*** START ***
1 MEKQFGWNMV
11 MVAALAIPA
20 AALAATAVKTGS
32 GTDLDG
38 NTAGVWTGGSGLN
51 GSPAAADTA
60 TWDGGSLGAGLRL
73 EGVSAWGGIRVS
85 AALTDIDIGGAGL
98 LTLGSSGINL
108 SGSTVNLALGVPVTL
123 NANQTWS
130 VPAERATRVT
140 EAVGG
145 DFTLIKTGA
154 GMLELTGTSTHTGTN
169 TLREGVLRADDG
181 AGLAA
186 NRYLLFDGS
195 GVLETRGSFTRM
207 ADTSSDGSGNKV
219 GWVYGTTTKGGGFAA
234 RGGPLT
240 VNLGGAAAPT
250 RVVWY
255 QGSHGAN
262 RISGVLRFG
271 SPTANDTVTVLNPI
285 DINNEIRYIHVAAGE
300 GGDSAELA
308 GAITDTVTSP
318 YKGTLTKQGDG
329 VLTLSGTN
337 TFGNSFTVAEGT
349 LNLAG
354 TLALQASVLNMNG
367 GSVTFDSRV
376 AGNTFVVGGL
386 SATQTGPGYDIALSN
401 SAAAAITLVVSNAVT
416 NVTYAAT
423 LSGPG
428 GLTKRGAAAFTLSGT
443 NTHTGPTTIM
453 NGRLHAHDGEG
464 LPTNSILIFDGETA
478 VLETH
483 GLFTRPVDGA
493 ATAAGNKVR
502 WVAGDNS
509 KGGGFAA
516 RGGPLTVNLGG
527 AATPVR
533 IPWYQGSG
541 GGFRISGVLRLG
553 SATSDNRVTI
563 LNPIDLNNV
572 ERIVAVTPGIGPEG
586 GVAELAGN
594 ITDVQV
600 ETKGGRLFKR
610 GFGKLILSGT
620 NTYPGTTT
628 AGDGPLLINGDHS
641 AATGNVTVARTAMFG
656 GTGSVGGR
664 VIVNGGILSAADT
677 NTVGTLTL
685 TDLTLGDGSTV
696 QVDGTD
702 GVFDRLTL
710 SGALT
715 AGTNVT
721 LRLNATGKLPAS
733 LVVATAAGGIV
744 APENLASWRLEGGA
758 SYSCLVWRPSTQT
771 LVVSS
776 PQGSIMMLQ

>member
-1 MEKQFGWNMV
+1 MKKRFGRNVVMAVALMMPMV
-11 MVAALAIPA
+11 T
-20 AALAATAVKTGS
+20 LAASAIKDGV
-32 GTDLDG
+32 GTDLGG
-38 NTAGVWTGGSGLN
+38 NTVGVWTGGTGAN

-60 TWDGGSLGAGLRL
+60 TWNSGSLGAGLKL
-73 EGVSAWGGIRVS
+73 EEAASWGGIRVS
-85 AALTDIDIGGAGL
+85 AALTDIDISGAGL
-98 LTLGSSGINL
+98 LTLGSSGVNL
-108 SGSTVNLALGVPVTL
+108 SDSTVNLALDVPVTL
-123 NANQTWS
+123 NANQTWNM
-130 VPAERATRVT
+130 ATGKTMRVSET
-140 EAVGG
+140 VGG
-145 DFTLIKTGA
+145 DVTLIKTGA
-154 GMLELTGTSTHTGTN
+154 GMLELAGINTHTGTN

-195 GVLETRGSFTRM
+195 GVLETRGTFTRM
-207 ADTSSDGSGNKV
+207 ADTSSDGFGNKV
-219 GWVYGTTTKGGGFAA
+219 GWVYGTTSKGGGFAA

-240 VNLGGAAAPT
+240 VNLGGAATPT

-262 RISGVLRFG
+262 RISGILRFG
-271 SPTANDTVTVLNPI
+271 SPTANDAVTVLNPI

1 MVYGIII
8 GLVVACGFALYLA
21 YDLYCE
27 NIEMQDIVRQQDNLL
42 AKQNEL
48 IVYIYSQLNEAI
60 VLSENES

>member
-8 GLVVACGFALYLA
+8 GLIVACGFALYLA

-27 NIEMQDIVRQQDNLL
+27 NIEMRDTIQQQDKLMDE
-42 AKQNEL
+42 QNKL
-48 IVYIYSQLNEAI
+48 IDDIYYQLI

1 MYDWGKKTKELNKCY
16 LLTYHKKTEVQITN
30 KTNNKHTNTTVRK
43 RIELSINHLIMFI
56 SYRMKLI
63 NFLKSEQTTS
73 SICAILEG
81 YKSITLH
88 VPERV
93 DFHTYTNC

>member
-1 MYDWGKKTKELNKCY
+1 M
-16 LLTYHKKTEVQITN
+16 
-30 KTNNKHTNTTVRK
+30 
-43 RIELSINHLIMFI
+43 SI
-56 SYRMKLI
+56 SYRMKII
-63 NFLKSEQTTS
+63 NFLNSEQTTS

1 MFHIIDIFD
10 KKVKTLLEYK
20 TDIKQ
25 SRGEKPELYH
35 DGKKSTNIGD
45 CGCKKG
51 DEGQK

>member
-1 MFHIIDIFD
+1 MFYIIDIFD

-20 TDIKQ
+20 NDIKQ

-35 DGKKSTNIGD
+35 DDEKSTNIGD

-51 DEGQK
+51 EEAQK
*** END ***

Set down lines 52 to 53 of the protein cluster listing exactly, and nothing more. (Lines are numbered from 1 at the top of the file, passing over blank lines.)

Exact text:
516 RGGPLTVNLGG
527 AATPVR